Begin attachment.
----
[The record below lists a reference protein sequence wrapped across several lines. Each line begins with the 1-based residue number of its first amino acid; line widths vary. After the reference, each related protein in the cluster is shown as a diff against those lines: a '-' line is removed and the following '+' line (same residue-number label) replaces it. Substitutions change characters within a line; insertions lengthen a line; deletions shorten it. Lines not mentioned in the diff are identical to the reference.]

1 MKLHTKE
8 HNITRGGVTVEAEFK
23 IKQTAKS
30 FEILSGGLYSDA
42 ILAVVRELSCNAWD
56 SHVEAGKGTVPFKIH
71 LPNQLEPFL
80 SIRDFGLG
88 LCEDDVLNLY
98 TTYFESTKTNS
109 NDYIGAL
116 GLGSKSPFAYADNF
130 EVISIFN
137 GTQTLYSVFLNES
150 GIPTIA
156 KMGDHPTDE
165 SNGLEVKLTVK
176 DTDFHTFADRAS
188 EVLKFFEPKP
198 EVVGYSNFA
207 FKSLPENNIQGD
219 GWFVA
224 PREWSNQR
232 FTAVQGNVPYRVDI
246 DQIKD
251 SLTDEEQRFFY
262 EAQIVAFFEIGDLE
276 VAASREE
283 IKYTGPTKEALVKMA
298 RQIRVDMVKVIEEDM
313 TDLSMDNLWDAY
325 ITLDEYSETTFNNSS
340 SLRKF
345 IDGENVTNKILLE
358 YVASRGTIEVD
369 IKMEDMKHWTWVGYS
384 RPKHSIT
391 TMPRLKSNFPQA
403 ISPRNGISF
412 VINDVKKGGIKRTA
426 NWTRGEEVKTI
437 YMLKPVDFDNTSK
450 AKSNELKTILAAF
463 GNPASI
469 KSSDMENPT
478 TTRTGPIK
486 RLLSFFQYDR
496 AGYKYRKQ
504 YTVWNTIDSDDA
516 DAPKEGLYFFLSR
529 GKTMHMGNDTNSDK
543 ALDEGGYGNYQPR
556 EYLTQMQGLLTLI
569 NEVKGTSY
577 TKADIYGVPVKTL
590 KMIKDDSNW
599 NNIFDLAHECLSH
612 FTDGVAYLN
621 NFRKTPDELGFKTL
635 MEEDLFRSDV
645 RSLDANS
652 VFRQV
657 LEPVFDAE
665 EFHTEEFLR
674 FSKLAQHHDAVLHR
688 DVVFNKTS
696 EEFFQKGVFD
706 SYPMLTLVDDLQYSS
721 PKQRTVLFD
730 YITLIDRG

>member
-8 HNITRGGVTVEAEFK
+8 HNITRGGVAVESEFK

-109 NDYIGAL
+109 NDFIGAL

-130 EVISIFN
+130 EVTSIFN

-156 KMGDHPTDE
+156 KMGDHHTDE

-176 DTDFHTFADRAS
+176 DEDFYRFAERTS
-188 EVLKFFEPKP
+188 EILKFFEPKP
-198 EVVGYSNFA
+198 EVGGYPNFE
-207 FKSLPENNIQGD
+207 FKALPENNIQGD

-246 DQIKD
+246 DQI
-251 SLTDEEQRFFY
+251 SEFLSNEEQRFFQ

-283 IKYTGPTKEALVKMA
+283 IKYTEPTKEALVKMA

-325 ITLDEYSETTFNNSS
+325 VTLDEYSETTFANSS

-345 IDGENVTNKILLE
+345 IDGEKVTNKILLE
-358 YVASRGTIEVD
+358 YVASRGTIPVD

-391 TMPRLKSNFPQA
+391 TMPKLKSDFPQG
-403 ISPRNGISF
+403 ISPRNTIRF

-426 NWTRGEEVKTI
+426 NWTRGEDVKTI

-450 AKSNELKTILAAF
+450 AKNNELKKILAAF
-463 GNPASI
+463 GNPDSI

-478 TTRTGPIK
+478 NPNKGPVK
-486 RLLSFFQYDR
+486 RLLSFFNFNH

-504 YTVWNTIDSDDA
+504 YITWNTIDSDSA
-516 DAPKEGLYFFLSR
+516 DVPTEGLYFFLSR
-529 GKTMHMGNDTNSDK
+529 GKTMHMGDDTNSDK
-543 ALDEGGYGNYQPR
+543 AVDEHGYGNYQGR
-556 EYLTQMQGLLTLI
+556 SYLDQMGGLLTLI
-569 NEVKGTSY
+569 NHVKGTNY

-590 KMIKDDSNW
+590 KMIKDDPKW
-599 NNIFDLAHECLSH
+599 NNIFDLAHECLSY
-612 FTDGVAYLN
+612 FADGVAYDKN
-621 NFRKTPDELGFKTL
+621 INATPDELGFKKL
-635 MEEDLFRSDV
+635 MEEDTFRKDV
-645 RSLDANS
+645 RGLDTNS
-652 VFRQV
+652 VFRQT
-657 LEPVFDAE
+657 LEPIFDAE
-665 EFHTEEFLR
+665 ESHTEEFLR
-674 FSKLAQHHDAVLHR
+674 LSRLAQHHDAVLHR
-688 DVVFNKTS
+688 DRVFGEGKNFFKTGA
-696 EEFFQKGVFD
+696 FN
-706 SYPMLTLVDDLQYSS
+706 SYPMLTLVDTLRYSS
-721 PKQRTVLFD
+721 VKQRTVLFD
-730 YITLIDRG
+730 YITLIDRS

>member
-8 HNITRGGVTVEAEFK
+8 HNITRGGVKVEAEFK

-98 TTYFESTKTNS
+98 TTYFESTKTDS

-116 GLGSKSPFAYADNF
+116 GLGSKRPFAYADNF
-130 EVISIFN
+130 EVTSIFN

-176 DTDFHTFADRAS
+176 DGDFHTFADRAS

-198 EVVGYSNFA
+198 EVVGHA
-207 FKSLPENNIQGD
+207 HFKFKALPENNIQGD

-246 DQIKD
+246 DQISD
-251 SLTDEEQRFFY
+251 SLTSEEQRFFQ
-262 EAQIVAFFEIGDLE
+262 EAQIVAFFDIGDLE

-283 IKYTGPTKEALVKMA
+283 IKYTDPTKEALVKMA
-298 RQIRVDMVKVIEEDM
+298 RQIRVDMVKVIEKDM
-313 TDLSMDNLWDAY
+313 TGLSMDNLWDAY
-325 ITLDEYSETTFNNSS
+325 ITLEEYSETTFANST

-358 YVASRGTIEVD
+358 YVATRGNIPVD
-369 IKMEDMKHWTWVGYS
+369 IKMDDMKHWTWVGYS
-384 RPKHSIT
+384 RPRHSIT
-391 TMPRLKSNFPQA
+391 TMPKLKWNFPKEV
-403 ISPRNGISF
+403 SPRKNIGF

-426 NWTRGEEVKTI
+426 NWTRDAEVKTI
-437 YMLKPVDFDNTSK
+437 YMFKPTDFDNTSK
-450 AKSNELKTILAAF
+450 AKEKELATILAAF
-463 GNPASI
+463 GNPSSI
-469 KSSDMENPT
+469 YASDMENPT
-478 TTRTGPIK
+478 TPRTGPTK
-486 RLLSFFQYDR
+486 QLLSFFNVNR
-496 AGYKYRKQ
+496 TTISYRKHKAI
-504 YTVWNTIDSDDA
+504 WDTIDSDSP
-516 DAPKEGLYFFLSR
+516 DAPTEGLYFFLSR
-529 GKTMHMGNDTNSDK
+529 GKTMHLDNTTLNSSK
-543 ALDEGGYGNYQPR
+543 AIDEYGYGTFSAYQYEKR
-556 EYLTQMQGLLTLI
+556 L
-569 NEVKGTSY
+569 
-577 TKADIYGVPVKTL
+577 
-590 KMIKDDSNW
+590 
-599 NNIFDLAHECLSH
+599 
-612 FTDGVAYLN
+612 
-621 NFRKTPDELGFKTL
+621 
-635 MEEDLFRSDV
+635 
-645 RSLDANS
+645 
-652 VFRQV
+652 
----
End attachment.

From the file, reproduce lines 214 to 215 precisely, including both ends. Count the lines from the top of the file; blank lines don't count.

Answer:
-516 DAPKEGLYFFLSR
+516 DAPTEGLYFFLSR